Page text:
Assisted dying – choice and recognition

Our correspondents continue the debate.

I am writing in response to the editor’s call for letters from psychologists who support the Assisted Dying Bill. I read with interest the news article on the subject which was published in September’s Psychologist, including contributions from psychologists who work with people who are seriously ill and/or disabled through illness. All three people your journalist spoke to identified the specific psychological challenges which their clients confront as a result of their medical conditions and they presented proposals for improvements in the support offered to such clients.

All presented strong and convincing arguments in favour of such improvements and I found myself agreeing with these entirely. However, the next step in their argument seemed to be that the provision of improved psychological and social support for people with terminal illness removes the need for access to assisted dying. This is something that I do not agree with.

The purpose of the Assisted Dying Bill is to offer people the choice to access assistance to end their lives if they have less than six months to live. Whilst it may well be the case that the provision of improved psychological support would mean that fewer people may feel the need to use of this option, improved services are no alternative to freedom of choice. It is interesting that in a society that promotes freedom of choice as one of its principal values across a wide range of contexts, the choice about whether or not to continue suffering with a serious illness is not offered to its citizens. This is probably a legacy of Christianity, the notion of the ‘sanctity of life’ and the idea that suicide is a ‘sin’. Whatever the cause, it seems to me that in a secular society the decision about how to die ought to be in the hands of the person who is dying.

Surely, if we believe that adults are capable of making decisions about how to live, we must accept that they should also be able to make choices about how they end their lives. Recent opinion polls have shown that the majority of people want to be able to make such choices when the time comes. I do not believe, as suggested for example by Professor Murray, that it is a lack of knowledge about what is involved in the process of dying that leads people to wish to end their lives prematurely. To the contrary, when asked for their reasons for their support for assisted dying, people often say that seeing a parent die slowly and painfully has informed their desire to be able to choose a better death for themselves than the one they have witnessed. Knowing that it is possible to ask for assistance to die should the situation become unbearable may remove some of the anxiety and the sense of loss of control that can cause so much distress during the final phase of life.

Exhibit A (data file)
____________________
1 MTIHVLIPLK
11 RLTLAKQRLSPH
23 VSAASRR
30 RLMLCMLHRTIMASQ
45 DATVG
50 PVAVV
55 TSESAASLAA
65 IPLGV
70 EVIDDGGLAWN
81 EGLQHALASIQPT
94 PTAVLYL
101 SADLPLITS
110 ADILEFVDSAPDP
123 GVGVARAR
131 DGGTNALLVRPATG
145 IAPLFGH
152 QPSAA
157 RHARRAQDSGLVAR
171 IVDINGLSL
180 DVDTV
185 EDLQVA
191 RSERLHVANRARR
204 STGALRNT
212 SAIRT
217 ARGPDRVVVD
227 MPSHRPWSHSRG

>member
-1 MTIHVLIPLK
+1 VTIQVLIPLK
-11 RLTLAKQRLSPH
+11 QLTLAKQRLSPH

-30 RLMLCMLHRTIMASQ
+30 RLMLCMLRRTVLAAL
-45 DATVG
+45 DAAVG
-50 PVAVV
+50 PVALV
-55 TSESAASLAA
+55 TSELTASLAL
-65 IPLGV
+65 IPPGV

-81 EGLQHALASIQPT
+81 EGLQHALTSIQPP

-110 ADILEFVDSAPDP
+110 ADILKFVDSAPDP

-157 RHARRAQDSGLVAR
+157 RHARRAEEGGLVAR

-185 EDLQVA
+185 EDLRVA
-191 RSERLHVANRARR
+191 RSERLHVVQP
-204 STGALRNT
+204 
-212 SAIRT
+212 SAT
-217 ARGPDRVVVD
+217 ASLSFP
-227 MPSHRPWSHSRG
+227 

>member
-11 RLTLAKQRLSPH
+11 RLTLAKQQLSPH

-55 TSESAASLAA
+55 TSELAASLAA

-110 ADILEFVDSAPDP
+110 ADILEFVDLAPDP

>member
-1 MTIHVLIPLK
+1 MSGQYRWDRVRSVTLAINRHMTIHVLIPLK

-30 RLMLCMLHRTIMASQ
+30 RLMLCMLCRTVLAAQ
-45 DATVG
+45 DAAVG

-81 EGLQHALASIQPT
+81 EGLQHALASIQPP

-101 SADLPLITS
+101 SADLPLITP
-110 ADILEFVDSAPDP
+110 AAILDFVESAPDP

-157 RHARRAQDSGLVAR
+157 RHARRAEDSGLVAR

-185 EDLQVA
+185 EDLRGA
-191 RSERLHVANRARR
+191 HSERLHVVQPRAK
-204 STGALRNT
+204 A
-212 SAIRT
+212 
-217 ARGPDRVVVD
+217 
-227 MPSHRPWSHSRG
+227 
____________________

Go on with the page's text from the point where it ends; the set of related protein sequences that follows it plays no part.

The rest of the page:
Professor Carla Willig
City University London

Whilst I am glad that the Assisted Dying Bill was mentioned in the September issue of The Psychologist, enabling debate on the thoughts of psychologists and students who read the monthly magazine, I am saddened to have read the letters in the October issue which are still missing one vital point. From what I have read there has been no mention of the fact that doctors and nurses today do administer high levels of morphine to patients who are dying in order to quicken their deaths. I and many other individuals are aware of this.

Whilst this is currently seen as assisting pain relief for the dying to leave this world relatively pain free, it also has a sedative effect on the patient as well as depressing the heart rate and lowering blood pressure, which causes an imminent death. The administering of a drug that both offers pain relief, sedation and eventually death, whether in an hour or a day, is in my opinion a form of assisted dying. Something that occurs daily throughout the UK and many other countries around the world. The fact that nobody has mentioned this vital piece of information in relation to the Assisted Dying Bill or the discussions that have continued in The Psychologist in the last two months begs the question as to whether anyone sees this as legal or dignified.

One other point I would like to make is that in none of the letters or the original article in the September issue have terminally ill patients or their carers given their opinions. I would like to hear from those on the front line either living with terminal illness or those health professionals working within palliative care services what their thoughts are. My professional opinion is that assisted dying to a certain degree is already legally occurring and so assisted dying legislation will only formally recognise this practice as a legal and acceptable way of an individual being allowed to die with dignity.

Louise Mullins
Psychological therapist, hospice volunteer and trainee psychologist
Bristol

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